actually "The Formorian" was shot on 250D and pushed 2 stops.

At Camerimage Harris Savides said he never changes the asa of a stock, so if he's pushing or pulling he still works off of the stocks base asa. He doesnt believe in any change in speed derived from pushing/pulling, just a change in contrast and saturation.
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#7 David Mullen ASC

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Posted 28 December 2007 - 12:14 PM

At Camerimage Harris Savides said he never changes the asa of a stock, so if he's pushing or pulling he still works off of the stocks base asa. He doesnt believe in any change in speed derived from pushing/pulling, just a change in contrast and saturation.


But he has often said that he underexposes scenes, so even if he isn't changing the ASA rating, a scene may be two stops under, or whatever the effect he wants to achieve.
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#8 Stephen Murphy

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Posted 28 December 2007 - 02:41 PM

But he has often said that he underexposes scenes, so even if he isn't changing the ASA rating, a scene may be two stops under, or whatever the effect he wants to achieve.


I'm not disagreeing with that, i just think its an interesting work practice. If i was shooting a movie at 500 asa and pulling 2 stops id be lighting to 125 asa rather than 500asa. It works well for him though - I must give it a try sometime:)
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#9 David Mullen ASC

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Posted 28 December 2007 - 05:32 PM

I always get disappointed with my own work on the big screen when I start playing around with thinner negatives. I guess I like a certain snap and dimensionality to the image; underexposure can fall into muddiness so quickly, you really have to now how to modulate it, control it. Every time I shoot a feature on 500T rated at 500 or 400 ASA, I end up rating my next movie at 320 ASA...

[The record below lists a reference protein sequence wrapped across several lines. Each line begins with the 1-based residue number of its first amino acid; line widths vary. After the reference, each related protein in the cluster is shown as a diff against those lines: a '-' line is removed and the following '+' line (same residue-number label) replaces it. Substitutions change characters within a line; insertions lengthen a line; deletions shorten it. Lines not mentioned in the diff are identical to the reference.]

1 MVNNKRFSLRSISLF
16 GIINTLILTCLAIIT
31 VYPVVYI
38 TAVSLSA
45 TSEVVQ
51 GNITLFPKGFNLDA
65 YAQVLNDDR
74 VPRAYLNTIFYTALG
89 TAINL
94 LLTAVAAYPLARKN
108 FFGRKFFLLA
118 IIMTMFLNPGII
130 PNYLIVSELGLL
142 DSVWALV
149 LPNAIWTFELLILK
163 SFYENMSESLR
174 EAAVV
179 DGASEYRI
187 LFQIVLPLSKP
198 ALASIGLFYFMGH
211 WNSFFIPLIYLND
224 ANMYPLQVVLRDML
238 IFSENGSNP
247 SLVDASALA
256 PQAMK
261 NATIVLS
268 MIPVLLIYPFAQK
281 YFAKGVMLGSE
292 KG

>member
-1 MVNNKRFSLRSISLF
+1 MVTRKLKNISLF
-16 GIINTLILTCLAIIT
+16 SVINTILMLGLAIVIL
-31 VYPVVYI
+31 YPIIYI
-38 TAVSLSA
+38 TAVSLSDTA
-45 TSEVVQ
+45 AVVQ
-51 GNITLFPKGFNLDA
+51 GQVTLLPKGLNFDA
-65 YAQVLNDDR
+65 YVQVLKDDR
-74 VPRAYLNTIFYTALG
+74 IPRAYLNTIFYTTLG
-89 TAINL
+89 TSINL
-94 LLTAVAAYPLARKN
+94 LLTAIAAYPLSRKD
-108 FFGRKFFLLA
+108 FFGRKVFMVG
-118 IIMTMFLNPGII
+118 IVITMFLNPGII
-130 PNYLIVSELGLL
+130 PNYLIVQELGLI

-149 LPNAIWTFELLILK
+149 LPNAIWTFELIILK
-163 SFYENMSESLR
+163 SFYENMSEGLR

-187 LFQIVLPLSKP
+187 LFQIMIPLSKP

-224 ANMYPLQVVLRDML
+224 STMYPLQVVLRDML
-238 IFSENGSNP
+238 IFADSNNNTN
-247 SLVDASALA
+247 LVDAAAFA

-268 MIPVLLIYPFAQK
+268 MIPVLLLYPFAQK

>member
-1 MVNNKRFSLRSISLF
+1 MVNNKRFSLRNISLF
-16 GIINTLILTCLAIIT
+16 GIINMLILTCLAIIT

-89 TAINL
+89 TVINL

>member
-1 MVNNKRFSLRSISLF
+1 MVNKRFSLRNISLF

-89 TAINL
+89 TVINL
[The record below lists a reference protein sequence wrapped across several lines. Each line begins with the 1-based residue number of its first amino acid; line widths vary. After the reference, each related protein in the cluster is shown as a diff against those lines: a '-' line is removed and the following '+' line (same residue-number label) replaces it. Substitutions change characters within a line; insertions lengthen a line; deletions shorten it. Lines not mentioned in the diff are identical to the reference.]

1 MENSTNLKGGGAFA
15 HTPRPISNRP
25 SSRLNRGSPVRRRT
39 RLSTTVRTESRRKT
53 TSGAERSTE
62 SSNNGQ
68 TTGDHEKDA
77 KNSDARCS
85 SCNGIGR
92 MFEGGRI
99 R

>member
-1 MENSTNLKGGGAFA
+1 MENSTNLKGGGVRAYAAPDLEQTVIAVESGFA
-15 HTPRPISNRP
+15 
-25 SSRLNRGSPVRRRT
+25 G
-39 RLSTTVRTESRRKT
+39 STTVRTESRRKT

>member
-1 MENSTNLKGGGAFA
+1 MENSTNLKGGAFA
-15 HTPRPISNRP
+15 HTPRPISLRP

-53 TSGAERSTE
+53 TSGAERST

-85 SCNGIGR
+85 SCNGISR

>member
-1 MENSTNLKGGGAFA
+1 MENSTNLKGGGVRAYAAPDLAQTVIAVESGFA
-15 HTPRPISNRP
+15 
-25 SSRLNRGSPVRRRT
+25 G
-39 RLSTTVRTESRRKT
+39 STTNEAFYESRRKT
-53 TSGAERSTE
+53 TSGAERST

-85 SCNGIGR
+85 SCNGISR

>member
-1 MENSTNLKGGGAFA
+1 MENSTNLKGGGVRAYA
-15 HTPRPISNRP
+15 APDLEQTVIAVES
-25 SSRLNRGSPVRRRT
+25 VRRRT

You also need to be consistent so that you don't have dense-looking shots intercut with thin-looking ones.
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#10 Satsuki Murashige

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Posted 29 December 2007 - 03:32 AM

I always get disappointed with my own work on the big screen when I start playing around with thinner negatives. I guess I like a certain snap and dimensionality to the image; underexposure can fall into muddiness so quickly, you really have to now how to modulate it, control it. Every time I shoot a feature on 500T rated at 500 or 400 ASA, I end up rating my next movie at 320 ASA...

You also need to be consistent so that you don't have dense-looking shots intercut with thin-looking ones.

I guess that could become a serious problem if you have a lot of multi-unit shooting - if the 2nd unit DP doesn't get the brief or doesn't trust you that you really DO want him to underexpose and covers his ass by exposing normally, then your neg density could end up all over the place. I wonder if Savides tries to shoot every shot on his films, even stuff that would normally go to 2nd unit, for this reason.
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#11 Jonathan Bowerbank

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Posted 29 December 2007 - 10:35 PM

I guess that could become a serious problem if you have a lot of multi-unit shooting - if the 2nd unit DP doesn't get the brief or doesn't trust you that you really DO want him to underexpose and covers his ass by exposing normally, then your neg density could end up all over the place. I wonder if Savides tries to shoot every shot on his films, even stuff that would normally go to 2nd unit, for this reason.


David, correct me if I'm wrong, but I believe you mentioned this happening to you on Astronaut Farmer with a 2nd unit shot in the hospital that was somehow underexposed, and noticeably grainy in the final print.